Both are truly quality items! Now that I’ve tried them, I wouldn’t be without the Protective Guides or the Ruler Holder! They adhere nicely and easily to our rulers. They protect our hands when using our rotary cutters and will work for both left and right-handed quilters. They are clear so see-through, therefore there is no obscuring of ruler lines. They come in several sizes and make picking up our rulers easy, too. You can see mine, below. – The brown areas are the adhesive strips waiting to be removed. I tried taking photos of them actually on my rulers but get too much glare, unfortunately.
The stands are beautifully crafted! They are perfect for holding my rulers (and yours) and come in several sizes. Mine is the largest. I found it difficult to take good photos because of light glare on the plastic, but this will give you an idea. Also because of the glare, it’s hard to see any of the protective guards on them. However, if you will click on either image or the following link you will be taken to the Quilter’s Cutting Edge website where you can learn more about these handy, useful tools and others, too.
Shocking! Yes, I must confess to being shocked. I had no idea how long it has been since my last blog post nor how infrequently I have posted this year!
As an Island Batik Ambassador the past 2 years (ending in February), I posted at least monthly. Since then, and still busier than ever, the time has fled by without my realizing just how much time had passed in regard to blogging.
I will make sure to get back to it at least once weekly, if not more often. Thank you readers, for staying with me!
Last spring, our lilacs bloomed beautifully, so I’ll start with some of the photos I had taken with the intention of sharing them here. Bit by bit, I’ll continue catching up.
Aren’t lilacs beautiful? What is your favourite spring-blooming bush? I look forward to your comments!
I am absolutely delighted to have found Ameroonie Designs and you will be, too!
Here is just one example of what you will discover on Amy Chappell’s Blog. Of course, you’ll find much more, so be sure to click on her link!
Don’t you just love her fabric carrots? The best thing is that they are quick and simple to make – and most especially, there is still time to make them before Easter!
I plan to make some and will show them here later. We will also leave some carrots out for the bunnies who keep visiting our back yard – not Amy’s though. Those are ours! The bunnies will get the real thing.
Have fun making your carrots! Send me photos of yours, too, and I’ll be very happy to display them here.
Recently, I came across this wonderful Fold-and-Sew method of making a Square in a Square quilt block quickly and easily. At the time, I was looking for a good pattern to use for a quilt to be given to my cousin for her birthday. The design, and especially the method, appealed to me very much. I had found my pattern! And, as if this one pattern wasn’t enough, many other blocks can be made using this method. Be sure to watch the video below and view them all! It will get your creative juices flowing!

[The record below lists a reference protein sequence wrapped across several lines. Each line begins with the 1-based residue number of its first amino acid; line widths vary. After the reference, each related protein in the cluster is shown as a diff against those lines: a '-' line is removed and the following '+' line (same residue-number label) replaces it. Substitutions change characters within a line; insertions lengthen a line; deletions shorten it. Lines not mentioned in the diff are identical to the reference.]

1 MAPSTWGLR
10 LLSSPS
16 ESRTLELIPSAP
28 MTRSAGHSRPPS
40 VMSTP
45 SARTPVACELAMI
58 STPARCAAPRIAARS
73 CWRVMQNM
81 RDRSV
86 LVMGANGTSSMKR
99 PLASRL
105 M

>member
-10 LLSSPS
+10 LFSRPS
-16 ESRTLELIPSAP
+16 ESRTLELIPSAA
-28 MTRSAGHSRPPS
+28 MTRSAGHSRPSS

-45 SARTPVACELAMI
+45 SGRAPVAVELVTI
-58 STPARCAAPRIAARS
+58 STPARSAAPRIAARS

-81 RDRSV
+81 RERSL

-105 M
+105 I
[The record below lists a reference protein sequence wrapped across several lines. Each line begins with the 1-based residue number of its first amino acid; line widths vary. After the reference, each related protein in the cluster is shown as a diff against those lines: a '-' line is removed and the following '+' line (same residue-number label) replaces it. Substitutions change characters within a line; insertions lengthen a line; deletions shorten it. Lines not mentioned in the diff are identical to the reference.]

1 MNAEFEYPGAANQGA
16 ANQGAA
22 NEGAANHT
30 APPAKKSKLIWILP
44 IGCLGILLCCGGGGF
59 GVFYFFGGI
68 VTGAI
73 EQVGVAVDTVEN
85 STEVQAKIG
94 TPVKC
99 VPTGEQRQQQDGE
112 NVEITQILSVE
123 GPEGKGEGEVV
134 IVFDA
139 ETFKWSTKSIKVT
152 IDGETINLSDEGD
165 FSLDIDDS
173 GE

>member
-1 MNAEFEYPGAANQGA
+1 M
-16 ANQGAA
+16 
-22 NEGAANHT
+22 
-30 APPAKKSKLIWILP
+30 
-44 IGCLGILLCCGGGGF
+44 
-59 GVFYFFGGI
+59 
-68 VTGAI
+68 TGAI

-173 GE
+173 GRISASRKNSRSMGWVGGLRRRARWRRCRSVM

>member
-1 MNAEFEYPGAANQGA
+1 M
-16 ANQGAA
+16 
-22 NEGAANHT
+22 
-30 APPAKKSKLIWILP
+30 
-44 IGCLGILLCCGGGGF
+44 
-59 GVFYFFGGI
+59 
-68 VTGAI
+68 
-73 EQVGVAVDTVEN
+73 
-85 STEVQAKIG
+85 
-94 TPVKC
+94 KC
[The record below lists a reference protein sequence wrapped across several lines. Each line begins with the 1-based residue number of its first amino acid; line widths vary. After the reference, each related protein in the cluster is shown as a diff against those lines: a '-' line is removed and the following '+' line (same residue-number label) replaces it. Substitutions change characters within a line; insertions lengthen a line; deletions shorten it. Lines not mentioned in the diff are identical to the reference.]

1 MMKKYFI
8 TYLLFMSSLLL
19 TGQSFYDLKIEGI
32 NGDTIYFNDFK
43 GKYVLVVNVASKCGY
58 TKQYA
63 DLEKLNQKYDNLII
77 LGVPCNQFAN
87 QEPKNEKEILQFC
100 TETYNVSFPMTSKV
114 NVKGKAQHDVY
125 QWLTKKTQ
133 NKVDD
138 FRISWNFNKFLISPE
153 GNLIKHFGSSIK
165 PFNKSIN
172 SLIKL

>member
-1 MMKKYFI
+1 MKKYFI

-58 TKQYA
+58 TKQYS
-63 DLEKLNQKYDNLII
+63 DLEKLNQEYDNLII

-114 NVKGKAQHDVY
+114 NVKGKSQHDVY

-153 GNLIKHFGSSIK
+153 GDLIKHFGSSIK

There is some of what might be considered fabric waste with this method because the smaller square is a two-layer fabric area. However, if that concerns you, it’s easy enough to carefully cut away that second layer (being sure to leave ¼-inch seams and not to cut the top quilt layer). You’ll then have a set of 4-inch squares to use elsewhere.
I wanted to hang the quilt to take a better photo, but at the time, our Christmas decorations were still up. My husband loves decorating for Christmas and rarely leaves an inch of wall space undecorated – so, nowhere to hang it. I spread it out and did the best I could. My cousin’s favourite colour is green, so the quilt is all in greens. These beautiful greens are from various Island Batik‘s fabric lines – fabrics that Island Batik had sent me during the last 2 years when I was privileged to be an Island Batik Ambassador.
This Fold-and-Sew method adapts itself to other quilt designs too, so be sure to watch the video!
We really do need to be careful what we wish for. Many were hoping it wouldn’t snow yesterday. We got ice instead. Despite its beauty if you were on the inside looking out, snow would have been preferable and less dangerous!
Drum Roll! . . .
Winners of the Island Batik New Beginings
Congratulations Beth, Judi and Rachell!
I’ll be emailing you soon about claiming your free, one-year subscription to
The Quilt Pattern Magazine! You are going to love it!
My Goodbye As An Island Batik Ambassador
Today (February 1st) is the last day of my 2 years as an Island Batik Ambassador.
It has been a wonderful opportunity! I have thoroughly enjoyed working with the other Ambassadors and the challenges of creating new designs regularly – and of course, working with the absolutely beautiful Island Batik Fabrics! Who wouldn’t love all of that?
The monthly challenges this past year had me pushing my boundaries and coming up with designs I wouldn’t have otherwise. That was very special! I can’t praise Island Batik enough along with Katie Laughridge and Elizabeth Lynn Phillips who – to give you just a few examples – took care of us, inspired us, created our challenges, and sent us our fabrics. Two wonderful and very special women!